Candidate RA Biosimilar Comparable With RTX Reference Product

Researchers compared the pharmacokinetics, safety, and efficacy of CT-P10, a rituximab candidate biosimilar, with innovator rituximab in patients with RA refractory to TNF inhibitors.

Among patients with rheumatoid arthritis (RA) not responsive to tumor necrosis factor (TNF) inhibitors, CT-P10, a rituximab candidate biosimilar, has equivalent pharmacokinetics as compared with rituximab and similar efficacy, immunogenicity, and safety, according to a study published in the Annals of the Rheumatic Diseases.

While biologic agents have improved outcomes for many patients with RA, their high cost may render them inaccessible for some.1 As a result, biosimilar agents in development aim to provide similar benefits as existing biologics, but at a lower cost. In addition to pharmacokinetics and efficacy, biosimilars must also demonstrate comparable safety and immunogenicity as the innovator biologic reference product.

In this phase 1 trial (NCT01534884), Dae Hyun Yoo, MD, of Hanyang University for Rheumatic Diseases in Korea, and colleagues compared the pharmacokinetics, safety, and efficacy of CT-P10 with innovator biologic rituximab.2

High Yield Data Summary

  • CT-P10 and rituximab were shown to have equivalent pharmacokinetics, pharmacodynamics, and immunogenicity in patients with RA up to 24 weeks

A total of 154 patients with RA either intolerant or with inadequate response to TNF inhibitors- were randomized in a 2:1 ratio to receive 1000 mg of either the CT-P10 biosimilar or rituximab reference product at week 0 and week 2 while receiving maintenance methotrexate.

The primary outcomes were “area under the serum concentration-time curve from time zero to last quantifiable concentration (AUC0–last) and maximum serum concentration after second infusion (Cmax).” Data and outcomes were collected for up to 24 weeks.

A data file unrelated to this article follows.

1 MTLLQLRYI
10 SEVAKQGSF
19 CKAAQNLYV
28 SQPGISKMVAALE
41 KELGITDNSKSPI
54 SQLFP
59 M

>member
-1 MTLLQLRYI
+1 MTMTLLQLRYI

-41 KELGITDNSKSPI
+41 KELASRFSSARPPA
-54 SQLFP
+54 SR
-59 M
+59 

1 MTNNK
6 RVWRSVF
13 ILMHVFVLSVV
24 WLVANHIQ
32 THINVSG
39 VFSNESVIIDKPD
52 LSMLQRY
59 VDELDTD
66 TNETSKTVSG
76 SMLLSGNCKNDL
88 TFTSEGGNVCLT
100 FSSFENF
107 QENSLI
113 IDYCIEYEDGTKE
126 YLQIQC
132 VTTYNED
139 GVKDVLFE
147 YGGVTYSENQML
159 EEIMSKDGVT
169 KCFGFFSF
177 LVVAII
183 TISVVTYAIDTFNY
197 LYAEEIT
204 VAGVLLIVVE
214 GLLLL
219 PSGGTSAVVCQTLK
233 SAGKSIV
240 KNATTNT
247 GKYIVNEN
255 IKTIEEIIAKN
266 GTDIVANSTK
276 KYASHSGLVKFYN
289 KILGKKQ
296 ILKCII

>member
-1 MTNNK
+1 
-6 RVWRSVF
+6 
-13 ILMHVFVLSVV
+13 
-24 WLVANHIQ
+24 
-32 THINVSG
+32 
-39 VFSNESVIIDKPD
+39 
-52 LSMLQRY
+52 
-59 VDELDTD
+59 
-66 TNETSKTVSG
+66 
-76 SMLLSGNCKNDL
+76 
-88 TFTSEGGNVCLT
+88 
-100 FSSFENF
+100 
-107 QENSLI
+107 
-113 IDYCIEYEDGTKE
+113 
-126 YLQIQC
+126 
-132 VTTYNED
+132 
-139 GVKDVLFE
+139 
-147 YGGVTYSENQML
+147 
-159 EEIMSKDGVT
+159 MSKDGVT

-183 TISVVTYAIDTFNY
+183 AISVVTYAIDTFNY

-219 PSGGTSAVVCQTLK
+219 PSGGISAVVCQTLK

Pharmacokinetic (PK) equivalence was demonstrated if the 90% confidence intervals (CIs) for the ratio of geometric means (CT-P10/RTX) for both primary outcomes were within the bioequivalence range of 80% to 125%.

CT-P10 met the predefined criteria for PK equivalence, with the 90% CIs for the ratio of geometric means (CT-P10/RTX) falling within the bioequivalence range for AUC0–last (97.7%; 90% CI, 89.2% to 107.0%) and Cmax (97.6%; 90% CI, 92.0% to 103.5%).

At 24 weeks, overall disease activity scores and changes in disease activity from baseline were similar between the CT-P10 and rituximab treatment groups.

Antidrug antibodies (ADAs) and neutralizing antibodies were detected in similar proportions of patients in both treatment groups (17.6% and 2.0%, respectively).

“In the current study, no significant effects of ADAs on efficacy were observed although numerical reductions in response rates (of around the same magnitude) were noted in both treatment groups,” the authors noted. “Presence of ADAs did not affect the safety of either drug,” they added.

No significant differences in the rates of adverse events were found between the groups. Infusion-related reactions were generally mild, with only one headache reportedin the CT-P10 group.

Summary and Clinical Applicability

Researchers compared the pharmacokinetics, safety, and efficacy of CT-P10, a rituximab candidate biosimilar, with innovator rituximab in patients with RA refractory to TNF inhibitors in this phase 1 trial. Pharmacokinetic equivalence was the primary outcome, although disease activity measures, the development of antidrug antibodies, and adverse effects were also assessed.

“In this study, CT-P10 and RTX demonstrated equivalent PK and comparable efficacy, [pharmacodynamics], safety and immunogenicity up to week 24 in patients with RA,” the authors concluded. “The results provide a clear rationale for future studies of CT-P10.”

Limitations and Disclosures

  • With a small sample size, this study was not powered to detect any but the largest differences in safety and efficacy between the CT-P10 and rituximab groups

  • Using a more sensitive electrochemiluminescent immunoassay may have resulted in higher rates of ADAs in both groups (17.6% for both) than are reported in the literature for rituximab (12.7%)

This study was funded by CELLTRION, the manufacturer of CT-P10.


  1. Dörner T, Strand V, Castañeda-Hernández G, et al. The role of biosimilars in the treatment of rheumatic diseases. Ann Rheum Dis. 2013;72(3):322-8.

  2. Yoo DH, Suh CH, Shim SC, Jeka S, et al. A multicentre randomised controlled trial to compare the pharmacokinetics, efficacy and safety of CT-P10 and innovator rituximab in patients with rheumatoid arthritis. Ann Rheum Dis.  2016 Sep 13. doi: 10.1136/annrheumdis-2016-209540 [Epub ahead of print]

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